RESTORATIVE-YIN YOGA involves supported body/mind relaxation. This is gentle, gentle yoga that promotes deep relaxation for stress reduction while also stretching and rehabilitating connective tissue.

Sunday, January 16, 2011

Santosha: Restorative-Yin Yoga As Pathway to Contentment

Copyright Lance Kinseth, Dark Radiance, 2011

RESTORATIVE-YIN YOGA involves supported body/mind relaxationThis is gentle, gentle yoga that promotes deep relaxation for stress reduction while also stretching and rehabilitating connective tissue.

AND YET, THIS DESCRIPTION is facile—too easy.  Within the practice of restorative-yin yoga, there is the opportunity for more than its deep, wondrous relaxation and physical and mental restoration.  In restorative-yin retreats where poses might be held for longer periods of time than is feasible in weekly practices, there is an opportunity for the deep moments of kevala kumbhaka or breathless “perfectly peaceful pause.”  And there is even more.  Going beyond body-mind to spirit, even in weekly practices, one offering of this practice is a direct body-mind experience of the second yogic Niyama codified by Patanjali long past:
SANTOSHA--Contentment, the ability to flow in life and not struggle,
to be content with where one is.

Santosha/santosa is a personal observance practice that can be experienced in the present moment rather than as a goal.  As each practice session of restorative-yin yoga progresses, the deep relaxation and calmness/stillness of the session typically elicits reports from participants of experiences beyond relaxation, such as “tranquility” or “contentment.”  And as the number of practice sessions build, this practice quality of contentment within life-as-it-is can extend beyond the session into everyday life rather than be only a special practice.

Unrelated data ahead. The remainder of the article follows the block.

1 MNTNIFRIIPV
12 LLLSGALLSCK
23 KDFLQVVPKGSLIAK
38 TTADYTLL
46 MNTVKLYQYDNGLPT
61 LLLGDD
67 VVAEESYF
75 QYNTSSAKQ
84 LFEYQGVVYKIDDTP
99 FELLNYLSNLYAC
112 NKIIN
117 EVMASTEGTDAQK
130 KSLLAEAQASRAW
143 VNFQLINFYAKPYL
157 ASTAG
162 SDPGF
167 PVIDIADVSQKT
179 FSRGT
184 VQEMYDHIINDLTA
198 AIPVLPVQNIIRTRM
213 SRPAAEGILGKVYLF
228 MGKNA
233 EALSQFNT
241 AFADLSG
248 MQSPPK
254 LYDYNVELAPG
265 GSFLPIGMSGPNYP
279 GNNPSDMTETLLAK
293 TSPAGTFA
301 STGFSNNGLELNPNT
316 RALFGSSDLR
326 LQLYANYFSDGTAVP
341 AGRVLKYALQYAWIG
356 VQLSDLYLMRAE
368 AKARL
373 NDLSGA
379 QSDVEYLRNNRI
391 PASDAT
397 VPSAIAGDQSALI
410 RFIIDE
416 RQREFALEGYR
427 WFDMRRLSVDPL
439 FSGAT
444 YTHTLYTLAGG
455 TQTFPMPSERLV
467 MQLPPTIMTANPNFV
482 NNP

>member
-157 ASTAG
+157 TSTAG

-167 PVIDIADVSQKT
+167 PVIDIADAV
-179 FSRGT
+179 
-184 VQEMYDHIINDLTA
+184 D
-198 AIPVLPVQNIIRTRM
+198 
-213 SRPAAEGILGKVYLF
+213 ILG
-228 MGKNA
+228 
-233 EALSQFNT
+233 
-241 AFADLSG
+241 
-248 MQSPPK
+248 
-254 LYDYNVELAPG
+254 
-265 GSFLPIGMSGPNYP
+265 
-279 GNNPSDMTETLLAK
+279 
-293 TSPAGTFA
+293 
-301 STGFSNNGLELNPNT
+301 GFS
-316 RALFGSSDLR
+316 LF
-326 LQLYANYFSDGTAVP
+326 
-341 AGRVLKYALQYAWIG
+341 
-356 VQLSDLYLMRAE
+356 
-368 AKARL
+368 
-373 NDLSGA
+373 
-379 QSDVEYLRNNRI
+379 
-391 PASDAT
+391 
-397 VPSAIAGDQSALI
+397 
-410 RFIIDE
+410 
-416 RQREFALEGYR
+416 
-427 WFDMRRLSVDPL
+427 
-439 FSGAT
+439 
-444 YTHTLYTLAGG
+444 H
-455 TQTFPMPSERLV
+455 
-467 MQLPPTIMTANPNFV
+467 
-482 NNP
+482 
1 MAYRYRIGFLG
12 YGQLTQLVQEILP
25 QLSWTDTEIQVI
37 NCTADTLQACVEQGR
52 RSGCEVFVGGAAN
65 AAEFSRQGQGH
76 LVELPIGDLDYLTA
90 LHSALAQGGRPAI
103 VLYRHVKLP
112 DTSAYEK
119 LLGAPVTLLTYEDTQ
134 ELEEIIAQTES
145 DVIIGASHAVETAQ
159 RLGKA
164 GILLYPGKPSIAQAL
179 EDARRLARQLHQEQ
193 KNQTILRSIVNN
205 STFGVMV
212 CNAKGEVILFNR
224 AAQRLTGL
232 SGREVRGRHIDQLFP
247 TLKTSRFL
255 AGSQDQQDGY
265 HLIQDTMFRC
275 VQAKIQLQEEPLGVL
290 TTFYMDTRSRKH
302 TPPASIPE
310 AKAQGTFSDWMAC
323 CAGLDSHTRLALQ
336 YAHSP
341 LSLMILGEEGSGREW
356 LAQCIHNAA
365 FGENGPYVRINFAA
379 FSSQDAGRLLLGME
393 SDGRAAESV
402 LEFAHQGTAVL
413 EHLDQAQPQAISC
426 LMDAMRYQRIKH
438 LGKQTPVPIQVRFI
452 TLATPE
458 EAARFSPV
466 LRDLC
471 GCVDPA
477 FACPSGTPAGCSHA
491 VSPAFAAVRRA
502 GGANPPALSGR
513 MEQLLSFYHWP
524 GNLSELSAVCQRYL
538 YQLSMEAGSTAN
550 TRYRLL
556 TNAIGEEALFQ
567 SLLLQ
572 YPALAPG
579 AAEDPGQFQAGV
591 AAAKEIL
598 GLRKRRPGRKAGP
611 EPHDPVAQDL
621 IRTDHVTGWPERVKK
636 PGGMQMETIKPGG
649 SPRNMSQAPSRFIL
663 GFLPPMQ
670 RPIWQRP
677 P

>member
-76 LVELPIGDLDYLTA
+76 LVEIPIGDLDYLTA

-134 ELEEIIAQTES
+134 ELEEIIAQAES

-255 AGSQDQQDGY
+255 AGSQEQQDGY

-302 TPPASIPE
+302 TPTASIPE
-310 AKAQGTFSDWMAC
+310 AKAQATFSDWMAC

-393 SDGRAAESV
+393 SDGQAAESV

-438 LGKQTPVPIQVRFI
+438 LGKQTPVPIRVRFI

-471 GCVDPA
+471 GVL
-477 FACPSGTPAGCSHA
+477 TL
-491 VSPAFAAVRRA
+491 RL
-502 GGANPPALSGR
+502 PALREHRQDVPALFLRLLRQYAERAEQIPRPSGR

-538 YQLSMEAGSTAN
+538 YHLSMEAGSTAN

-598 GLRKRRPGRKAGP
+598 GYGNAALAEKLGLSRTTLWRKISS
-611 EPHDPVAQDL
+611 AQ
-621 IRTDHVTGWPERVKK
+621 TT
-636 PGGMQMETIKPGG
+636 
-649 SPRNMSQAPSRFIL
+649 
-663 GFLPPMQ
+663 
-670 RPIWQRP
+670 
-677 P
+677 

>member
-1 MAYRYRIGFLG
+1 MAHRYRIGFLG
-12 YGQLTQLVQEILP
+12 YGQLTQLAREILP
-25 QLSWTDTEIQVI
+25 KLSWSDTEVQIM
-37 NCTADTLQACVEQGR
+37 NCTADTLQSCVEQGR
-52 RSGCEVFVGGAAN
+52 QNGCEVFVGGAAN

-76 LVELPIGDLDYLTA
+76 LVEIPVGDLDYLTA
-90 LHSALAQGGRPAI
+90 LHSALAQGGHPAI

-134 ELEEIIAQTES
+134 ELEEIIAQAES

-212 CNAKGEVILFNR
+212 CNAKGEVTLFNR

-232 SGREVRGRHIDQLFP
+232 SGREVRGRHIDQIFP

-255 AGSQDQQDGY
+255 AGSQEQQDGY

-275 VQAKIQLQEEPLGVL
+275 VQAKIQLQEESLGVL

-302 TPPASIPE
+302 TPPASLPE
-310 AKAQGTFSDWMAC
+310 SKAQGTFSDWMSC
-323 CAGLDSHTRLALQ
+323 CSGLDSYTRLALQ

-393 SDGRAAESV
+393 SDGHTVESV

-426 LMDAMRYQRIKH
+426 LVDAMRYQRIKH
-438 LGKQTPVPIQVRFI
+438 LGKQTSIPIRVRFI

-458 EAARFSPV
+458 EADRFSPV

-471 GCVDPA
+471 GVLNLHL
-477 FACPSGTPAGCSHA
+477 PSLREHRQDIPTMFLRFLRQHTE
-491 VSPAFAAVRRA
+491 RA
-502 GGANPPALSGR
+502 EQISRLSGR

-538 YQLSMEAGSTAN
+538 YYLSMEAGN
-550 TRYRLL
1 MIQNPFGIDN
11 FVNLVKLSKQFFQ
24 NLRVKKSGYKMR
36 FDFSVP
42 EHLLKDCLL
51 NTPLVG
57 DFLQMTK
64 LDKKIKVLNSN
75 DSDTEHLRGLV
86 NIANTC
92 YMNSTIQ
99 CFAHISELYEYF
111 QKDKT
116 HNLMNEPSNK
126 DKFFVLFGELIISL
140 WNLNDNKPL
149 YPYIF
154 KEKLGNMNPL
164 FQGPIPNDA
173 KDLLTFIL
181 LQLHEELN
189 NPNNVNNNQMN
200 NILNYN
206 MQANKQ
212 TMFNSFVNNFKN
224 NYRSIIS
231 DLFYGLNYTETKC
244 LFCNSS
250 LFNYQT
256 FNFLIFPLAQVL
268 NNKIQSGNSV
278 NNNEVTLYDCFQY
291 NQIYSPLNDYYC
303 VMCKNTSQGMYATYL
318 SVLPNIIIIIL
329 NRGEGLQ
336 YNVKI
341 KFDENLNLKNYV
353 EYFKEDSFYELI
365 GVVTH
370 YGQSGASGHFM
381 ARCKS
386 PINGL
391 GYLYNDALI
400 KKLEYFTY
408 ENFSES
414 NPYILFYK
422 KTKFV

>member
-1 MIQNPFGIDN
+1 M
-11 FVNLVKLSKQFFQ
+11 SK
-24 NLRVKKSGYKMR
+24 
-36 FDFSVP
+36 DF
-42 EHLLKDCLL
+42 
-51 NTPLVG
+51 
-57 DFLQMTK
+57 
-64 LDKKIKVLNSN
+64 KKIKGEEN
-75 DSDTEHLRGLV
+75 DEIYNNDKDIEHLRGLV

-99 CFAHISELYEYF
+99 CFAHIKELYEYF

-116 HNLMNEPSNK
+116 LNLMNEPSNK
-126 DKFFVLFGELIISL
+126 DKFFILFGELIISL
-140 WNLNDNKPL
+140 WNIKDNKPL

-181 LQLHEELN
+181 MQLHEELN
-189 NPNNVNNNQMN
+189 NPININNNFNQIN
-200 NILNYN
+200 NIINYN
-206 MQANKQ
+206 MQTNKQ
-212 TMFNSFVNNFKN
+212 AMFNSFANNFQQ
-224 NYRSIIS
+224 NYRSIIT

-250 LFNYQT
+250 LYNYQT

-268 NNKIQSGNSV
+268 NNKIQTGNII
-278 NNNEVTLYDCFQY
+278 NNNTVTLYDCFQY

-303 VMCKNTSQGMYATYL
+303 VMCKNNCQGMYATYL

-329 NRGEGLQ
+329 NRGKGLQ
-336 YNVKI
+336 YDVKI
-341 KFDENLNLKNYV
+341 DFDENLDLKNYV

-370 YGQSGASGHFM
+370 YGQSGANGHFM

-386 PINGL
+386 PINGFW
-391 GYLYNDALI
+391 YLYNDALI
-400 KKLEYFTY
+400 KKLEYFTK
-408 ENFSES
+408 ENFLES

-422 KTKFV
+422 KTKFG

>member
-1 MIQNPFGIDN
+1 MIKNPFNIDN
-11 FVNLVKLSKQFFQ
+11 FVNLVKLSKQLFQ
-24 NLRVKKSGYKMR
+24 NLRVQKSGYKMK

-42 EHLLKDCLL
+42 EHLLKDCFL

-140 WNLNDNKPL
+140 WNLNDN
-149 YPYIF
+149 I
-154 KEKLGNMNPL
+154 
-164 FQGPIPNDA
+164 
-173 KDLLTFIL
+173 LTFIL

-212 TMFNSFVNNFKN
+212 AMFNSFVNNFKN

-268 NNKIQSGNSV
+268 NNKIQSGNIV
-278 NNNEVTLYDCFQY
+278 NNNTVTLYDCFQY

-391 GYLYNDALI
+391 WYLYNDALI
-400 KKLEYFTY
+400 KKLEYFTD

Restorative-yin practice is different from a quest for personal advancement/achievement or strength/flexibility.  As a gentle, quiet practice, restorative-yin yoga offers the experience of an exquisite state of mind that is accessible to anyone in one’s life as it is.  Pursuit of achievement dissolves into listening to the wisdom of the body, and there is time for a deep appreciation of life as it is to flower from routine to eloquence.

The deep heart of life as it is—spirit, being-ness—attends to internal awareness of that which is not constantly changing.  Bringing mind to body for extraordinary fitness pales in comparison to touching spirit.  Joy and sadness and anger and boredom may appear and disappear as well as fitness, but heart-mind remains the same.  Restorative-yin yoga offers a place of centering that is so deep that it is out-reaching—inclusive and integrative rather than exclusive.  And it is heartfelt and ordinary rather than intellectual and special. 

The santosha that may be experienced in each session does not instantly make life thereafter content.  Santosha is real work--internal reaction training—in attending to the heart of life. Santosha is not a passive bearing of whatever comes.  Santosha is a vital, living, active personal observance of life that recognizes acceptance and contentment with our condition and our emotions.  It also opens an intuitive recognition of our lives as harmonizing with universal process and strength.  Restorative-yin yoga aspires to offer a direct, authentic experience of santosha that can then be a guide in the less quiet, distracting complexity of everyday life so that contentment with one’s larger life as-it-is can be experienced.  Perhaps by coming to this quiet yet strong practice, the meaningfulness of a leaf falling or the smile of another can be given some of the time that it richly deserves.

No comments:

Post a Comment